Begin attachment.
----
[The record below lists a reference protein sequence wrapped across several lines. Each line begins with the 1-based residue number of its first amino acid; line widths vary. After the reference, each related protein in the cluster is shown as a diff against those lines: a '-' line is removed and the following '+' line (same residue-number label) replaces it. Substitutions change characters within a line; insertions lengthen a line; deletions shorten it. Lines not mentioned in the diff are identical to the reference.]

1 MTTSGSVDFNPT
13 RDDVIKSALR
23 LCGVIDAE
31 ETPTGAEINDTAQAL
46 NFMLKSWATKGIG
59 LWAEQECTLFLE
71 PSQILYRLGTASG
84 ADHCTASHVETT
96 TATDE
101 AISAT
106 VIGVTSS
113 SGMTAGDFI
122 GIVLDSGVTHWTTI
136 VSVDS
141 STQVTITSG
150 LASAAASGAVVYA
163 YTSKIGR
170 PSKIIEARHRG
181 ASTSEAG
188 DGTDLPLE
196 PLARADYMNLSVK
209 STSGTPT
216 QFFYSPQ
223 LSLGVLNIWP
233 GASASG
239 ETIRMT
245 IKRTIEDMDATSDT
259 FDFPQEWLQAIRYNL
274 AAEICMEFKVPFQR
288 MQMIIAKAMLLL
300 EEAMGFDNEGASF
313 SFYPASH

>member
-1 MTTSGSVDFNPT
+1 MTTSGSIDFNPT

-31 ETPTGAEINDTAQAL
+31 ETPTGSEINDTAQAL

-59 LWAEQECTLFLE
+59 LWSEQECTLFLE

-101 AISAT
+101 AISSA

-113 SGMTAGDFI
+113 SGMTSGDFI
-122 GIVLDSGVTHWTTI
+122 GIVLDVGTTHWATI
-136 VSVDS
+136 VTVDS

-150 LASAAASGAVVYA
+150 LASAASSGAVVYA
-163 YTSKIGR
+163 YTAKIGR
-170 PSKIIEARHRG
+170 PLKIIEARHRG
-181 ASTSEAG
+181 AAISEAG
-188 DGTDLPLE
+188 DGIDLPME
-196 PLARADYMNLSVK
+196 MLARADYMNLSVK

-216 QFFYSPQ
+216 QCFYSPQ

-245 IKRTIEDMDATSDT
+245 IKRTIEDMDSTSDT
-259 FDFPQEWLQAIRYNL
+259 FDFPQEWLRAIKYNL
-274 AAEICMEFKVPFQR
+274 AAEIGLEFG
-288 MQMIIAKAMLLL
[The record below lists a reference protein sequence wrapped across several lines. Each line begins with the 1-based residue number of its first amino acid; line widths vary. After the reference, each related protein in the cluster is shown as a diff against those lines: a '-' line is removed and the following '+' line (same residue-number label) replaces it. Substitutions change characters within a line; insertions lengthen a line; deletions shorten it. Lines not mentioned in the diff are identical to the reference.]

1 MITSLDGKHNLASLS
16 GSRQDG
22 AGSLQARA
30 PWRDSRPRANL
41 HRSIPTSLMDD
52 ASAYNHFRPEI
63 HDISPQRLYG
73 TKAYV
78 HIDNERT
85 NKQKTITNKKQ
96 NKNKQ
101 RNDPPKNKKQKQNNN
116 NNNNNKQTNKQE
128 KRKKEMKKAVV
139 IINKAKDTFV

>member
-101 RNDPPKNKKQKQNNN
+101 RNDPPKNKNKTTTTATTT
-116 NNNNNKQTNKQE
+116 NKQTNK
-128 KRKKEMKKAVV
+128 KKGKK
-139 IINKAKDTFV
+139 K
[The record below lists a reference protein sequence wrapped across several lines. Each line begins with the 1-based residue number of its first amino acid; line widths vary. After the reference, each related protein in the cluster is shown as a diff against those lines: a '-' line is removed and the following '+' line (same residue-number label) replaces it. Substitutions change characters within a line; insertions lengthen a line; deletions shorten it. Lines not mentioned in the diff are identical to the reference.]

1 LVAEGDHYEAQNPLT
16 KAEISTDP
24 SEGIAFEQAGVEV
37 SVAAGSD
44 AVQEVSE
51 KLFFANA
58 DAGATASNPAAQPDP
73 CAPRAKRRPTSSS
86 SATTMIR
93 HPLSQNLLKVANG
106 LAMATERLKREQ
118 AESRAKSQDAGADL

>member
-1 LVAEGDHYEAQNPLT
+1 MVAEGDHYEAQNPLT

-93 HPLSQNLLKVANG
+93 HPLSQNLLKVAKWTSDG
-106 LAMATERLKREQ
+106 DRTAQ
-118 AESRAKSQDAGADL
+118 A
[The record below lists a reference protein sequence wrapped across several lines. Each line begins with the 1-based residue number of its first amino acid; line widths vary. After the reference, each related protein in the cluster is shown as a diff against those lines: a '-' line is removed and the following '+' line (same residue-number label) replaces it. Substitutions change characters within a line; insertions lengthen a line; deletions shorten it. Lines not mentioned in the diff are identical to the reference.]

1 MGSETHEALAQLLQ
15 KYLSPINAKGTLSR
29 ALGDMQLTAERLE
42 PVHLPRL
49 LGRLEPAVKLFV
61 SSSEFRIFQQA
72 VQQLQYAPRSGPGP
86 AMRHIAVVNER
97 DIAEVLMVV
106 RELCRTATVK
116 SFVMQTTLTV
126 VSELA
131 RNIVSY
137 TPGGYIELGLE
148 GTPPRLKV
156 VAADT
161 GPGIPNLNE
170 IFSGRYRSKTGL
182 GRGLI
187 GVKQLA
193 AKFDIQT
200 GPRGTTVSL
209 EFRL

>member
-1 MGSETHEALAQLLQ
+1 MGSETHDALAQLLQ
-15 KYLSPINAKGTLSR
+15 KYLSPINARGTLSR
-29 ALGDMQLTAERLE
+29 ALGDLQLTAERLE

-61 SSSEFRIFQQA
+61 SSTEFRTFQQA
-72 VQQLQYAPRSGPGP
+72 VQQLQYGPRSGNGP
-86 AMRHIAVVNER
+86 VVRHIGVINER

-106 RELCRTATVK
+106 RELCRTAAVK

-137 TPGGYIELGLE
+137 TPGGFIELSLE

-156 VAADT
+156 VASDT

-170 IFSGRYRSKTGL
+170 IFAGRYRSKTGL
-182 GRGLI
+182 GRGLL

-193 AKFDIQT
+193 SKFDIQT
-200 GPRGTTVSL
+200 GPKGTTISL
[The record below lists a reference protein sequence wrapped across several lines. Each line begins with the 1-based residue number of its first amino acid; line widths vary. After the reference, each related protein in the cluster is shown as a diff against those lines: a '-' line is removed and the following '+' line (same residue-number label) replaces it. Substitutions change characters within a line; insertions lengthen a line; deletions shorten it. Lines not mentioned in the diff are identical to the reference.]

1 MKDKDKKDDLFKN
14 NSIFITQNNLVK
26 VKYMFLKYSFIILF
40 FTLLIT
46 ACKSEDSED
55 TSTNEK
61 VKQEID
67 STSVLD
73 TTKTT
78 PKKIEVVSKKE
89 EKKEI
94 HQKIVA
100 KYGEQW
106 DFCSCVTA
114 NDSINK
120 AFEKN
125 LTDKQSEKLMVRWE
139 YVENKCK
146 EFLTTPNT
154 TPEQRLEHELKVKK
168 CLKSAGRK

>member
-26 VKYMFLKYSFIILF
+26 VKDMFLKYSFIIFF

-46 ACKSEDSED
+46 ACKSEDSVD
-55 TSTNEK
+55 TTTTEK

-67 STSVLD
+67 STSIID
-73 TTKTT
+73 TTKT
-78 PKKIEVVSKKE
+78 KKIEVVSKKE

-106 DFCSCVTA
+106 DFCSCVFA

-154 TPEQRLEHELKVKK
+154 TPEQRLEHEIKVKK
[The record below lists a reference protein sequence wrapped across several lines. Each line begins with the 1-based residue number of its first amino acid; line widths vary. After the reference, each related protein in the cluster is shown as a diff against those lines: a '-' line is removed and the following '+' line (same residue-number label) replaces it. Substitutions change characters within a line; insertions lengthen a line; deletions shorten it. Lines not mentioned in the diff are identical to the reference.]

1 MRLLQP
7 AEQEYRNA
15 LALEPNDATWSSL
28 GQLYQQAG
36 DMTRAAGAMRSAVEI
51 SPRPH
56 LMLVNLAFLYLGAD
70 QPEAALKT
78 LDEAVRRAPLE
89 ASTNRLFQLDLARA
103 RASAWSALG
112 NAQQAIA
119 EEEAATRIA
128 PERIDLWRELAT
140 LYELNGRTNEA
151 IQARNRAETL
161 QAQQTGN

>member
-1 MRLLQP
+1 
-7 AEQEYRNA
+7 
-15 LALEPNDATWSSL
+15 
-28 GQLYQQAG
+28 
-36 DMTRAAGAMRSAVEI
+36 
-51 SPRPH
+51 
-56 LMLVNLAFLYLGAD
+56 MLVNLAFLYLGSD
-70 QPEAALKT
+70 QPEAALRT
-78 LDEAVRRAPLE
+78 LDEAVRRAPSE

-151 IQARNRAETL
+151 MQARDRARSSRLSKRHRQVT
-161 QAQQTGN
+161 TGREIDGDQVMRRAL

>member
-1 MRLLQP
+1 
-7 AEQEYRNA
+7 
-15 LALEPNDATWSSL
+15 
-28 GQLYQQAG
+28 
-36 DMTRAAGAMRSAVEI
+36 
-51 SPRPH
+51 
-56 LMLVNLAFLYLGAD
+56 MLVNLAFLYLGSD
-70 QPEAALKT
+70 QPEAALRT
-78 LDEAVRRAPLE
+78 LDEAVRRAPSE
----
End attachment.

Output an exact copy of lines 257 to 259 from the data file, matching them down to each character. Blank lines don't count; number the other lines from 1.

-36 DMTRAAGAMRSAVEI
+36 
-51 SPRPH